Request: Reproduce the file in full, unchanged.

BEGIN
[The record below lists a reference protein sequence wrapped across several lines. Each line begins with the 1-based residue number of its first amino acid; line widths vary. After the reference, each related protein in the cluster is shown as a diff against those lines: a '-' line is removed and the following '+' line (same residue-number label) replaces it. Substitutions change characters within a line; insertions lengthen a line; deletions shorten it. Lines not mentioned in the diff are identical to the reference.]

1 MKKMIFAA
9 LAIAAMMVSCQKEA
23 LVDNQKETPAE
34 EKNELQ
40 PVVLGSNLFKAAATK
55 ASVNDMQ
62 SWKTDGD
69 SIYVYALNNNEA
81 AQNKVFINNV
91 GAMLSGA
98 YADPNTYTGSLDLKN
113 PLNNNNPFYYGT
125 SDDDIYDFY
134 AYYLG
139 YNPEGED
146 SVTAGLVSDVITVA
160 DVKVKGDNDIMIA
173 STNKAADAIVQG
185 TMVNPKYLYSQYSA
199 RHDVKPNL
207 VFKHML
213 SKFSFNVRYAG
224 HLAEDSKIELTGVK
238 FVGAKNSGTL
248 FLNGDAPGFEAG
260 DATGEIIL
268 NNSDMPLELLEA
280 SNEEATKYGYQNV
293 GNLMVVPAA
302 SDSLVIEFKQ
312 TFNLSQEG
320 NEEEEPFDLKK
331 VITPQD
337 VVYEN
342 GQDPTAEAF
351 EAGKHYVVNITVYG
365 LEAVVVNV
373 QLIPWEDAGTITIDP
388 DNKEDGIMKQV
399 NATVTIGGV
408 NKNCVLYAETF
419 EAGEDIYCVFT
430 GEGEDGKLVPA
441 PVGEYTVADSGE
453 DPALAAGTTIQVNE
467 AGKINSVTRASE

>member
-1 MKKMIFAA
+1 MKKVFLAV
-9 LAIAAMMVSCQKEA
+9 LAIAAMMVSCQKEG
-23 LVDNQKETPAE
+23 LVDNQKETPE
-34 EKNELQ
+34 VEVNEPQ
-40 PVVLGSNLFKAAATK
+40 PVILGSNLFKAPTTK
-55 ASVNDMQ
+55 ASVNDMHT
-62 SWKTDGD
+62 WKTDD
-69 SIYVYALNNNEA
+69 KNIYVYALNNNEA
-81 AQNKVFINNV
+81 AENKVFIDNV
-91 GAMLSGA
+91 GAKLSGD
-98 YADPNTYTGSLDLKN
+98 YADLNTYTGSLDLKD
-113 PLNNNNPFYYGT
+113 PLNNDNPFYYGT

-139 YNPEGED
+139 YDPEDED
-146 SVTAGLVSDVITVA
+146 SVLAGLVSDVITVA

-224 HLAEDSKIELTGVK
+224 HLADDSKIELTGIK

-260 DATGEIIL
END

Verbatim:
[The record below lists a reference protein sequence wrapped across several lines. Each line begins with the 1-based residue number of its first amino acid; line widths vary. After the reference, each related protein in the cluster is shown as a diff against those lines: a '-' line is removed and the following '+' line (same residue-number label) replaces it. Substitutions change characters within a line; insertions lengthen a line; deletions shorten it. Lines not mentioned in the diff are identical to the reference.]

1 MKKMIFAA
9 LAIAAMMVSCQKEA
23 LVDNQKETPAE
34 EKNELQ
40 PVVLGSNLFKAAATK
55 ASVNDMQ
62 SWKTDGD
69 SIYVYALNNNEA
81 AQNKVFINNV
91 GAMLSGA
98 YADPNTYTGSLDLKN
113 PLNNNNPFYYGT
125 SDDDIYDFY
134 AYYLG
139 YNPEGED
146 SVTAGLVSDVITVA
160 DVKVKGDNDIMIA
173 STNKAADAIVQG
185 TMVNPKYLYSQYSA
199 RHDVKPNL
207 VFKHML
213 SKFSFNVRYAG
224 HLAEDSKIELTGVK
238 FVGAKNSGTL
248 FLNGDAPGFEAG
260 DATGEIIL
268 NNSDMPLELLEA
280 SNEEATKYGYQNV
293 GNLMVVPAA
302 SDSLVIEFKQ
312 TFNLSQEG
320 NEEEEPFDLKK
331 VITPQD
337 VVYEN
342 GQDPTAEAF
351 EAGKHYVVNITVYG
365 LEAVVVNV
373 QLIPWEDAGTITIDP
388 DNKEDGIMKQV
399 NATVTIGGV
408 NKNCVLYAETF
419 EAGEDIYCVFT
430 GEGEDGKLVPA
441 PVGEYTVADSGE
453 DPALAAGTTIQVNE
467 AGKINSVTRASE

>member
-1 MKKMIFAA
+1 MKKVFLAV
-9 LAIAAMMVSCQKEA
+9 LAIAAMMVSCQKEG
-23 LVDNQKETPAE
+23 LVDNQKETPE
-34 EKNELQ
+34 VEVNEPQ
-40 PVVLGSNLFKAAATK
+40 PVILGSNLFKAPTTK
-55 ASVNDMQ
+55 ASVNDMHT
-62 SWKTDGD
+62 WKTDD
-69 SIYVYALNNNEA
+69 KNIYVYALNNNEA
-81 AQNKVFINNV
+81 AENKVFIDNV
-91 GAMLSGA
+91 GAKLSGD
-98 YADPNTYTGSLDLKN
+98 YADLNTYTGSLDLKD
-113 PLNNNNPFYYGT
+113 PLNNDNPFYYGT

-139 YNPEGED
+139 YDPEDED
-146 SVTAGLVSDVITVA
+146 SVLAGLVSDVITVA

-224 HLAEDSKIELTGVK
+224 HLADDSKIELTGIK

-260 DATGEIIL